Optomec, a leading global supplier of production-grade additive manufacturing systems for 3D printed electronics and 3D printed metals, announced its Aerosol Jet Technology has been deployed by Carnegie Mellon University’s College of Engineering to advance 3D micro-additive manufacturing methods for fully printed conformal sensors, low loss passives and antennas for on-chip and off-chip electronics. These advances have significant potential to drive next-generation manufacturing processes.
Carnegie Mellon’s Advanced Manufacturing and Materials Laboratory (AMML), led by Dr. Rahul Panat, is working on solving fundamental and applied problems in the areas of printed and flexible microelectronics manufacturing and Lithium-ion batteries. These areas are relevant to realize devices and systems for wearable and Internet of Things (IoT) applications. Examples include smart contact lenses, wearable electronic clothing, robotic skins, bio-patches etc.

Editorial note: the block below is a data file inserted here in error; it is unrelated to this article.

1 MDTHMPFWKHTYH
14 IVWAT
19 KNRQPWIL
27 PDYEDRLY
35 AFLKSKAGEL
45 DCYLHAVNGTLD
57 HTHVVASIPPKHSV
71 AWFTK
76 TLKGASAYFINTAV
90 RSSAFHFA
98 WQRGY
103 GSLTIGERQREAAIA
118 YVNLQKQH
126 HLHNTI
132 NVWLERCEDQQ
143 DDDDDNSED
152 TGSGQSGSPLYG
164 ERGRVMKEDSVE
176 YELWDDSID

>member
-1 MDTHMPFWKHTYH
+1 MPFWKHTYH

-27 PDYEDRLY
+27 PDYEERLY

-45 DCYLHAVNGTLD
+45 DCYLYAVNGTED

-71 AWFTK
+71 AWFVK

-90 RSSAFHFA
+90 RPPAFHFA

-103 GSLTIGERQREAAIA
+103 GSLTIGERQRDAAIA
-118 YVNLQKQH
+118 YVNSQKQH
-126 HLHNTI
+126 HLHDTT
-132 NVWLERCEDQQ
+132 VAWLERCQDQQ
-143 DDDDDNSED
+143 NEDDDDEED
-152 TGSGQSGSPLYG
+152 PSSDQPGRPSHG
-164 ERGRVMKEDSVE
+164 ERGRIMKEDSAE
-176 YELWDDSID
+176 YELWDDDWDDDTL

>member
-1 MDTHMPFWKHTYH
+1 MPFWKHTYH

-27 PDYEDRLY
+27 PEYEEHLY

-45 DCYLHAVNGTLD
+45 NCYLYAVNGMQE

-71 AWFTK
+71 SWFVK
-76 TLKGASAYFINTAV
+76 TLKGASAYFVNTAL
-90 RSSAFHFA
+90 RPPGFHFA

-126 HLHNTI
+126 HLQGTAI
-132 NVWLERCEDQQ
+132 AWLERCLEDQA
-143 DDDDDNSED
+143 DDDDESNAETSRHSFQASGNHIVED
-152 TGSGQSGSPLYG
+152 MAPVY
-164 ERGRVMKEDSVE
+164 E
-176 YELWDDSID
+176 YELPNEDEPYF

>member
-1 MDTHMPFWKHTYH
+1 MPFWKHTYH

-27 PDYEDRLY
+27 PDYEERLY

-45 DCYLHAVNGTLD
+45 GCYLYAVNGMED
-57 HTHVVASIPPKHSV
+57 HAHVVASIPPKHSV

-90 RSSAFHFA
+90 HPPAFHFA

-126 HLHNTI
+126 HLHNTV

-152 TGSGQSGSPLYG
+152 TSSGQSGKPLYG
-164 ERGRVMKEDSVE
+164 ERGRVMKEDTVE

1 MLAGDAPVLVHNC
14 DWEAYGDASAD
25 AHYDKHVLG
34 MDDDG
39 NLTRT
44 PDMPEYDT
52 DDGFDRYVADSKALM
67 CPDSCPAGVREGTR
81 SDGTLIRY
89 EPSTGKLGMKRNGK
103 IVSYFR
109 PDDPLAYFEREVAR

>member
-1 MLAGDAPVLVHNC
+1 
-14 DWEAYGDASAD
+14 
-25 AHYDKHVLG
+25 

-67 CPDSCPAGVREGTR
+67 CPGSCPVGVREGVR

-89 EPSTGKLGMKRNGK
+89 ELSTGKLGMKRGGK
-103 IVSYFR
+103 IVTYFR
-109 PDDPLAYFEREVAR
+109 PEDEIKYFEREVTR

“We employ an Optomec Aerosol Jet 3D print system to directly print nanoparticle inks and polymers over complex surfaces” said Dr. Rahul Panat. “The Aerosol Jet system has enabled us to fully print 3D antennas at the sub 100um length scale and to conduct simulation studies to identify omnidirectional antenna designs. These fabrication methods are unique and can pave way for several applications in the high-speed communication areas”. The team has also demonstrated recently that complex 3D battery architectures fabricated by Aerosol Jet show electrode utilization and fast-charge discharge cycles. Dr. Panat and his team are focused on developing next generation fully printed and in-situ cured solutions that have practical use within mainstream manufacturing.
The College of Engineering at Carnegie Mellon University